Inflammation is one strategy your body uses to fight infection, but if it gets out of control it can kill instead of heal. In the Sept. 18 issue of Immunity, UConn Health immunologist Vijay Rathinam and colleagues show how the body damps down inflammation, making clever double use of a protein previously thought to be responsible only for cell death.
In a healthy cell there’s a place for everything, and everything in its place. DNA, the instruction manual for building proteins and doing just about everything else a cell does, is supposed to be contained within specific areas. So when a cell detects DNA somewhere it shouldn’t be, alarm bells go off. Something has invaded! Disorder can be deadly, so the cell sets off a defense system.
Or rather, it sets off two defense systems simultaneously. The first leads to type I interferon. This is best for defending against viruses, and it tends to cause a lot of inflammation.
The second is called the inflammasome pathway, and it sets off a different type of inflammation that leads to cell death.
Both pathways can cause trouble if they run out of control. In particular, if there’s too much type I interferon, it can cause autoimmune disease and interfere with the body’s defense against bacteria.
Rathinam and Ishita Banerjee, an immunology graduate student, were studying a mouse without the inflammasome in order to understand its role in bacterial infections. To their surprise, they found that when these mice were exposed to disease-causing bacteria, they had much higher than normal levels of type I interferons, which are made by the other defense system. Furthermore, these mice tended to die quickly from bacterial infections. This suggested that one arm of the defense system (the inflammasome) was helping the body defend against bacteria by damping the other arm (type I interferons).
Intrigued, the researchers looked closer. It was already known that mice that couldn’t alert the inflammasome pathway couldn’t activate the end product, a protein called gasdermin D. Gasdermin D’s job, as far as anyone knew, was to poke holes in an infected cell’s wall and kill it.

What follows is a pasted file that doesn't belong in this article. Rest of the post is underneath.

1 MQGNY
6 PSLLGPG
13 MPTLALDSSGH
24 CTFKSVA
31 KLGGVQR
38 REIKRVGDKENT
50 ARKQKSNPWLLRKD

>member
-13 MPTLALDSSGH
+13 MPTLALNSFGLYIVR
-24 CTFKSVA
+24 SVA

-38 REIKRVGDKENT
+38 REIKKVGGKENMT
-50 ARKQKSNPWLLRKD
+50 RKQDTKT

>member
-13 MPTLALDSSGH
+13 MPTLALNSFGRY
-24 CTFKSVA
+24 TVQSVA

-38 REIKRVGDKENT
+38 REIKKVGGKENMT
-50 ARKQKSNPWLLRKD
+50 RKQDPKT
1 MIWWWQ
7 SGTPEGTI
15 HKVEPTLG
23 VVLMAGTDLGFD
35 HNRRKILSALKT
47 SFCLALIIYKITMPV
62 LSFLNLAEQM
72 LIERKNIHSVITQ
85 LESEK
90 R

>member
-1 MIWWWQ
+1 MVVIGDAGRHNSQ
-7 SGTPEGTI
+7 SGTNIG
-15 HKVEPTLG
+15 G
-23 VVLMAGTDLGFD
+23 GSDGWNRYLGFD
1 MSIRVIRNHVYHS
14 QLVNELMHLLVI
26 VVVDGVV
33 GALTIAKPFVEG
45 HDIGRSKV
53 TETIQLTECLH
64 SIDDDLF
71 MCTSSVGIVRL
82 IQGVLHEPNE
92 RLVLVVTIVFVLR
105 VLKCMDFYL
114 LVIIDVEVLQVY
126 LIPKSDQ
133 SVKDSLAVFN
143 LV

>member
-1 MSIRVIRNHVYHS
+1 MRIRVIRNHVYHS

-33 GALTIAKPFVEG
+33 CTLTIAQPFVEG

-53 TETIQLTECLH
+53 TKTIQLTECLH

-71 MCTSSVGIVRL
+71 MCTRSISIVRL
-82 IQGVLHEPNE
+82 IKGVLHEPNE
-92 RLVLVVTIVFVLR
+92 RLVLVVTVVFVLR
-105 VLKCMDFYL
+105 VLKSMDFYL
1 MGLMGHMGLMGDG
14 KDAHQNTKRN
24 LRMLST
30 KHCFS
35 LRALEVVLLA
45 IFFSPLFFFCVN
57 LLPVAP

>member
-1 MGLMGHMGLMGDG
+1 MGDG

But Banerjee, Rathinam, and their colleagues realized that poking holes in a cell’s wall has other effects, too. The abundant potassium ions inside the cell quickly spill out of it, for example. And they found that if the potassium concentration inside the cell falls too low, the cell cannot activate the type I interferon pathway.
“Gasdermin D damps interferon! The protein’s previously known function was to cause cell death, and we identified a new function for this protein. The implication is that it also helps us control bacterial infection,” says Rathinam.
Now the researchers are looking more closely at gasdermin D. They want to understand how the protein and loss of potassium in the cell shuts down the interferon pathway at the molecular level.
They also want to look at gasdermin D’s role in autoimmune diseases such as lupus, when the body attacks itself with inflammation. There are clues that both DNA sensing and type I interferons are involved, and they wonder if this newly discovered way of controlling interferon is working – or not – in autoimmune diseases.
This work was supported by grants from the National Institutes of Health.